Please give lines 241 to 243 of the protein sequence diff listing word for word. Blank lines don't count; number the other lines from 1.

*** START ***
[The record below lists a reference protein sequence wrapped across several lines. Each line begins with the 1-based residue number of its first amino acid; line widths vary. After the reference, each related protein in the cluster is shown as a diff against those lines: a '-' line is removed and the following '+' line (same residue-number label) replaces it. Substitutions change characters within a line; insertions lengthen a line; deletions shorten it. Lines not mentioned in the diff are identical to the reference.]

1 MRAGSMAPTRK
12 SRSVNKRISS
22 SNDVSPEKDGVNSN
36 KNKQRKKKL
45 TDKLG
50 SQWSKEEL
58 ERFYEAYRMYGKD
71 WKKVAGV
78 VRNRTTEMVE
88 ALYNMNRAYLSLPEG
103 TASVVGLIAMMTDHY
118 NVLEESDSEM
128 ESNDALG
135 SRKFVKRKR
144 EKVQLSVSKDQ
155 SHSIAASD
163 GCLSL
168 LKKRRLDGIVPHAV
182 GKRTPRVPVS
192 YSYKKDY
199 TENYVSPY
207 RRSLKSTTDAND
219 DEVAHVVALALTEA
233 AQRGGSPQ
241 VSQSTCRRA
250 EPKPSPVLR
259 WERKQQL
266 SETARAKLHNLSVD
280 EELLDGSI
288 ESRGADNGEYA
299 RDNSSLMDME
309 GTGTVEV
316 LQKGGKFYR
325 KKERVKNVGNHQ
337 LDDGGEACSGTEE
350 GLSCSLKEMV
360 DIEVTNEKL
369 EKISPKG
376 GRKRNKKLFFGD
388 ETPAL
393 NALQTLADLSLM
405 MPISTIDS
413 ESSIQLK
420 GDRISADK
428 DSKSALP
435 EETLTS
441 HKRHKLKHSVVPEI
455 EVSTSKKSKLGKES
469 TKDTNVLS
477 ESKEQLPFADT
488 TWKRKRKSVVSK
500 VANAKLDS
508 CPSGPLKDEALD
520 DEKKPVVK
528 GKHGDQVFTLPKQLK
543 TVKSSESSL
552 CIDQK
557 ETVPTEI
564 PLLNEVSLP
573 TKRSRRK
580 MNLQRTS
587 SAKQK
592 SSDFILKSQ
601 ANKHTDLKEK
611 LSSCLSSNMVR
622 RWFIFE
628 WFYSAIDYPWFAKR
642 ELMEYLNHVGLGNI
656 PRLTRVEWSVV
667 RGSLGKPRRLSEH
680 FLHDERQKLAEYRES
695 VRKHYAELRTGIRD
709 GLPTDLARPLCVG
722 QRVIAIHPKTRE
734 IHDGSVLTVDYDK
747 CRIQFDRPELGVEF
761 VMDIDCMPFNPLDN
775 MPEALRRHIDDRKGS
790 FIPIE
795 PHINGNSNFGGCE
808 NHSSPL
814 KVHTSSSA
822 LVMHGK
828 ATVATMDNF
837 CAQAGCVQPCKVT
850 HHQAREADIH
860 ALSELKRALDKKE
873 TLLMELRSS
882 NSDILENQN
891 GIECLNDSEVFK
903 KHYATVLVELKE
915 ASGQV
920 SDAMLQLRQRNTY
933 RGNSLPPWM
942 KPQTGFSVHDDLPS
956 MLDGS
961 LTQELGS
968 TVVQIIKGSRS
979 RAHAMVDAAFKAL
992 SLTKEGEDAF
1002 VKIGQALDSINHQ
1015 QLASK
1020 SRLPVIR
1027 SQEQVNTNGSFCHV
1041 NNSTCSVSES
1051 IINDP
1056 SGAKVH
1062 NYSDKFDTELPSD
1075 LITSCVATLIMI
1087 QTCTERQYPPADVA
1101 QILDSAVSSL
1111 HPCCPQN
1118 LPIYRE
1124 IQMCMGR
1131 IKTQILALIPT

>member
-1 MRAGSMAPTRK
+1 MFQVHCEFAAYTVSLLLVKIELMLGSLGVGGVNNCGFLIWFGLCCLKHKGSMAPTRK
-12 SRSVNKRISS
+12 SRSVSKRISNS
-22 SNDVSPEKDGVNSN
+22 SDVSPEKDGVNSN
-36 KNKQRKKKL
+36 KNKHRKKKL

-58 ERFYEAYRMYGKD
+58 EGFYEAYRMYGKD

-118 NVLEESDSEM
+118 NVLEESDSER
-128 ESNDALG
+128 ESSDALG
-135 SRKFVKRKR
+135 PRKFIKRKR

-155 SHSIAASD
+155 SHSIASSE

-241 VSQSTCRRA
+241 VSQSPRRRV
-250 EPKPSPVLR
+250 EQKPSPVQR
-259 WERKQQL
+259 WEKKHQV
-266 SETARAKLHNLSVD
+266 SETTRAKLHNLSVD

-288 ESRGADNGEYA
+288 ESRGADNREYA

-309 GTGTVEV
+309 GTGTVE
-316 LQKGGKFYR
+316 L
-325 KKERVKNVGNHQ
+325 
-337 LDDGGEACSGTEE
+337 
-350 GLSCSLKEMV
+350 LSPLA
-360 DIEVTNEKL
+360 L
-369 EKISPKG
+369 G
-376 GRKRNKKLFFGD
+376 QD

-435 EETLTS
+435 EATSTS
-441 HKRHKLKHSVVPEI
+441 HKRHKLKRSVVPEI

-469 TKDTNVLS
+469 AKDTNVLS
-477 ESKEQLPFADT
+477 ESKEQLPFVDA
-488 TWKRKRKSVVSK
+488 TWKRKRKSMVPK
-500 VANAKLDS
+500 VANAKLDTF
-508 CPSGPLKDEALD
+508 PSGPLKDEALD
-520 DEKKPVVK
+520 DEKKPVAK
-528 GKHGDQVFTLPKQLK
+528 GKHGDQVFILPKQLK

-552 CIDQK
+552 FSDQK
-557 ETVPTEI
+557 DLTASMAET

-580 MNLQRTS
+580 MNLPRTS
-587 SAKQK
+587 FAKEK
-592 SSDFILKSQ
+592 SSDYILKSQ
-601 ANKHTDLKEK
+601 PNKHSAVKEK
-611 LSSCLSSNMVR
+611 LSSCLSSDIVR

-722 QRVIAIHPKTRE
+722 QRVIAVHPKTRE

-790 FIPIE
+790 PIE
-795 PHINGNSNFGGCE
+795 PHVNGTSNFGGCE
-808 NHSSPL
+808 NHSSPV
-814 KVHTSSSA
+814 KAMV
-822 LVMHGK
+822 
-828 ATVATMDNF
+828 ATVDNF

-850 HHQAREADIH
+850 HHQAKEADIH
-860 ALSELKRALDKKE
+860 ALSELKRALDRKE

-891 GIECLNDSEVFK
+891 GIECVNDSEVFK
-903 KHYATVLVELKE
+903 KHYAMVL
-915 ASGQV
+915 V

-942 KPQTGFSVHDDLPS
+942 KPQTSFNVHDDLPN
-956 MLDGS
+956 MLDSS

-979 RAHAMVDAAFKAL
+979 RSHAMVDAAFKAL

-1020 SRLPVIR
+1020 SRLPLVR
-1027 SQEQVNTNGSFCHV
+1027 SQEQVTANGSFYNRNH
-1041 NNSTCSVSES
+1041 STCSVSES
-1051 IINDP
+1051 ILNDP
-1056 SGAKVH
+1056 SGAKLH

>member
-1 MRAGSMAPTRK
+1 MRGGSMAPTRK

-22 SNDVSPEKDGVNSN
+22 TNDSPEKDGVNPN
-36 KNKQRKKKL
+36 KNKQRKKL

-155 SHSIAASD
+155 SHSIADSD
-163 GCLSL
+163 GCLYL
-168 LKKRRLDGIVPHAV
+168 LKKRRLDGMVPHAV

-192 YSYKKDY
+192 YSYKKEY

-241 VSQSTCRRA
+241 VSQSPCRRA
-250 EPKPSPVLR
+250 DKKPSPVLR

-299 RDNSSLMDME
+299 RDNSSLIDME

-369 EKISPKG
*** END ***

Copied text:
-155 SHSIAASD
+155 SHSIADSD
-163 GCLSL